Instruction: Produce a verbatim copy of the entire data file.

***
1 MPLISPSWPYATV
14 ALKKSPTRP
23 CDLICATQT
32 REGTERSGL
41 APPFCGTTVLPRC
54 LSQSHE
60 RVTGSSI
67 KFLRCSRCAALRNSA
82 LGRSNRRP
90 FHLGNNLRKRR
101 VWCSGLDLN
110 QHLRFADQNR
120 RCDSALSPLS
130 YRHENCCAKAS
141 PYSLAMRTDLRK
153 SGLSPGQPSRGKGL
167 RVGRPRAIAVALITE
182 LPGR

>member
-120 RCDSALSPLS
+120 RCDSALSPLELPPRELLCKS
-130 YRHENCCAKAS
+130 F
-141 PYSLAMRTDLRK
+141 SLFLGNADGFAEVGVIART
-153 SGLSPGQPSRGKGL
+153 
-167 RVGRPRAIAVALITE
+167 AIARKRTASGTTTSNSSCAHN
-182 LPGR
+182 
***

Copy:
1 MPLISPSWPYATV
14 ALKKSPTRP
23 CDLICATQT
32 REGTERSGL
41 APPFCGTTVLPRC
54 LSQSHE
60 RVTGSSI
67 KFLRCSRCAALRNSA
82 LGRSNRRP
90 FHLGNNLRKRR
101 VWCSGLDLN
110 QHLRFADQNR
120 RCDSALSPLS
130 YRHENCCAKAS
141 PYSLAMRTDLRK
153 SGLSPGQPSRGKGL
167 RVGRPRAIAVALITE
182 LPGR

>member
-120 RCDSALSPLS
+120 RCDSALSPLELPPRELLCKS
-130 YRHENCCAKAS
+130 F
-141 PYSLAMRTDLRK
+141 SLFLGNADGFAEVGVIART
-153 SGLSPGQPSRGKGL
+153 
-167 RVGRPRAIAVALITE
+167 AIARKRTASGTTTSNSSCAHN
-182 LPGR
+182 